Ah, summer. The time of year when we all relax and rejoice at end of the academic year. Riiiight. More like, the time of year when everyone scrambles to get data ready for conferences, organize and execute field work, work with summer interns, and try to get papers in before the fall hiring cycle starts.
Friday, April 26, 2013
Each time I think I'm done applying to positions for the year and ready to plan for fall, another position opens up. So I've started hearing back from my second round of applications, including a rejection from a position at my old Ph.D. department. Of course I was disappointed, but then I thought about the issues I've had with my advisor and a few other members of the department.
Friday, April 12, 2013
Thursday, March 28, 2013
"I didn't think I would be doing all these little annoying things as a scientist!" I'm paraphrasing a graduate student's recent complaint, but the sentiment is familiar to grad students and postdocs. Tagging along with the amount of writing we do, the amount of small tasks we deal with seems incongruent with the big science we want to do. And it's hard to tell a new undergraduate, or to realize as a grad student, or to remind yourself as a postdoc, that those small things necessary and essential to the big science. What do I mean by 'little things'?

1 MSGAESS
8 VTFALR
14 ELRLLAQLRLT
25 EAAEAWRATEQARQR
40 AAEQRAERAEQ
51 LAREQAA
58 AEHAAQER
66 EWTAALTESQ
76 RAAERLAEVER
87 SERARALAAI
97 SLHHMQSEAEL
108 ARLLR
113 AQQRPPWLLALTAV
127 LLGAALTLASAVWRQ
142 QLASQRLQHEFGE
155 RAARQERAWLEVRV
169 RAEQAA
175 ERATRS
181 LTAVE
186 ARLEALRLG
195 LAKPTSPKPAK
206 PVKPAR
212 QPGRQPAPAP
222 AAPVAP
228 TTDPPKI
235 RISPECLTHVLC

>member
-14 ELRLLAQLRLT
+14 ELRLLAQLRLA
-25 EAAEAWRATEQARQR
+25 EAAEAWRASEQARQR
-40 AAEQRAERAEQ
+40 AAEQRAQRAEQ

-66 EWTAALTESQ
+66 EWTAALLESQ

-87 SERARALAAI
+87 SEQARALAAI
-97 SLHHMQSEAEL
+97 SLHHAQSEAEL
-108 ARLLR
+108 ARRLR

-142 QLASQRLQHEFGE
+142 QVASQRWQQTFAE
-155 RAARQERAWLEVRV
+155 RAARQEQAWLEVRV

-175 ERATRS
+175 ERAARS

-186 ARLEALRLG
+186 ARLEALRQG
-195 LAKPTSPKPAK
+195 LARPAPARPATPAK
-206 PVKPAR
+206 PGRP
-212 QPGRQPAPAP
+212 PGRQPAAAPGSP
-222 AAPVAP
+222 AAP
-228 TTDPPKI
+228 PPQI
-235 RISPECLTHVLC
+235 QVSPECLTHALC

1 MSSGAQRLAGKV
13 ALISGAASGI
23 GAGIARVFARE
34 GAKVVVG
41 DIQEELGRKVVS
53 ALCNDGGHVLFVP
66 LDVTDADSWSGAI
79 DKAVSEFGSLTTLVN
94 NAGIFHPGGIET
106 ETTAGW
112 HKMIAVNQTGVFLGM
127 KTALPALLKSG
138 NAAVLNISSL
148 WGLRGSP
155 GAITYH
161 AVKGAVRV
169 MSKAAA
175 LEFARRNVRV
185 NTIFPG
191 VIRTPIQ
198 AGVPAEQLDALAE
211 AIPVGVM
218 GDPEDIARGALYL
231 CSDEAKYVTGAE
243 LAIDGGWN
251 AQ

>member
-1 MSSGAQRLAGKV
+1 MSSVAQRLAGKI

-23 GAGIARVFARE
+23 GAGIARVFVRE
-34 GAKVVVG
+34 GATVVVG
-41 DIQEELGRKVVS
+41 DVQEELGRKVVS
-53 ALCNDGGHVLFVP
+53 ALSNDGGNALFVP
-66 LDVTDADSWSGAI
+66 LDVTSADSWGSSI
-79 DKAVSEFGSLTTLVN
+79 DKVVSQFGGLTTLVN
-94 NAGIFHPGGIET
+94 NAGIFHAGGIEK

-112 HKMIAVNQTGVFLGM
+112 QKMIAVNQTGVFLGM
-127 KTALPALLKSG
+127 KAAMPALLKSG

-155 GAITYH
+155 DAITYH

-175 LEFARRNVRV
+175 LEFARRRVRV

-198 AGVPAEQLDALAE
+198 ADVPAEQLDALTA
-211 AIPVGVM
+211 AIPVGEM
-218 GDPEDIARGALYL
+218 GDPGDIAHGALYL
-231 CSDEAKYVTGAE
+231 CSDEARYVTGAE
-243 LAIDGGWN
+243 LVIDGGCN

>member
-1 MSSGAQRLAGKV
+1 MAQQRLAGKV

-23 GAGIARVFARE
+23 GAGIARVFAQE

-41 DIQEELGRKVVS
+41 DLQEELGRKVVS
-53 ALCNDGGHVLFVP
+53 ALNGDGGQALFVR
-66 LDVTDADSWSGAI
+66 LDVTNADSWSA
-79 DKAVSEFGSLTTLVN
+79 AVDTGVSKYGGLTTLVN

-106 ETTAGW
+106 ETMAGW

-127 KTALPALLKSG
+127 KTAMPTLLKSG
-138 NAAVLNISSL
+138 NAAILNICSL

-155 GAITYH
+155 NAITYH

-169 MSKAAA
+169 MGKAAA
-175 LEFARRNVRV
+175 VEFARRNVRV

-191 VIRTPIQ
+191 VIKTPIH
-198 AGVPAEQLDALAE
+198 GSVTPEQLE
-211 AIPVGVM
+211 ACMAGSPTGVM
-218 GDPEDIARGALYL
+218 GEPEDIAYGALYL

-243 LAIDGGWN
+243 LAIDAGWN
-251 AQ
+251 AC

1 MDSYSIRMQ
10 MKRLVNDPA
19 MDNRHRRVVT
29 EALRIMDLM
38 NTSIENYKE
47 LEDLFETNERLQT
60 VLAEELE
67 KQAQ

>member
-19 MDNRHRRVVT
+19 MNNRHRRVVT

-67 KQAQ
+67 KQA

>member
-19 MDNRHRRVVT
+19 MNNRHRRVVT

Friday, March 22, 2013
For someone in the sciences, I sure write a lot. That's not a surprise to anyone in academia, I think, or indeed in a professional career. We can't get away from grant writing, job cover letters, manuscripts at various stages, emailing colleagues, posters, and (in some cases) blogs. And yet whenever I teach science writing, or have a science course that emphasizes writing, students complain about that aspect and how it's not 'real science'.